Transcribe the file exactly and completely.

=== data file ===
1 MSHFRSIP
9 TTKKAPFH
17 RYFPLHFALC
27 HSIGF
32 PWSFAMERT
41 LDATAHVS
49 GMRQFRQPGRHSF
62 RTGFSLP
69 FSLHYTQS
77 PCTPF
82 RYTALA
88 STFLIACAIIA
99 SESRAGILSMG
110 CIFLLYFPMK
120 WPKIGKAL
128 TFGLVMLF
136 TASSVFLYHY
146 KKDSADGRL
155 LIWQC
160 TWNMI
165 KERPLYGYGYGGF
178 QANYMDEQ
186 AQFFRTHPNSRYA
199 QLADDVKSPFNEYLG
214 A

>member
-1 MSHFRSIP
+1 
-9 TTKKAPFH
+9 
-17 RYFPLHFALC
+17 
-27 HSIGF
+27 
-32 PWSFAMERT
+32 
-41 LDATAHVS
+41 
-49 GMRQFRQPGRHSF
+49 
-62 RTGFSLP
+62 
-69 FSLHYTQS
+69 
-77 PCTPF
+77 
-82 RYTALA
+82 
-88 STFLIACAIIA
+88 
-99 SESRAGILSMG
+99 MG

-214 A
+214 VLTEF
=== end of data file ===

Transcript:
1 MSHFRSIP
9 TTKKAPFH
17 RYFPLHFALC
27 HSIGF
32 PWSFAMERT
41 LDATAHVS
49 GMRQFRQPGRHSF
62 RTGFSLP
69 FSLHYTQS
77 PCTPF
82 RYTALA
88 STFLIACAIIA
99 SESRAGILSMG
110 CIFLLYFPMK
120 WPKIGKAL
128 TFGLVMLF
136 TASSVFLYHY
146 KKDSADGRL
155 LIWQC
160 TWNMI
165 KERPLYGYGYGGF
178 QANYMDEQ
186 AQFFRTHPNSRYA
199 QLADDVKSPFNEYLG
214 A

>member
-1 MSHFRSIP
+1 
-9 TTKKAPFH
+9 
-17 RYFPLHFALC
+17 
-27 HSIGF
+27 
-32 PWSFAMERT
+32 
-41 LDATAHVS
+41 
-49 GMRQFRQPGRHSF
+49 
-62 RTGFSLP
+62 
-69 FSLHYTQS
+69 
-77 PCTPF
+77 
-82 RYTALA
+82 
-88 STFLIACAIIA
+88 
-99 SESRAGILSMG
+99 MG

-214 A
+214 VLTEF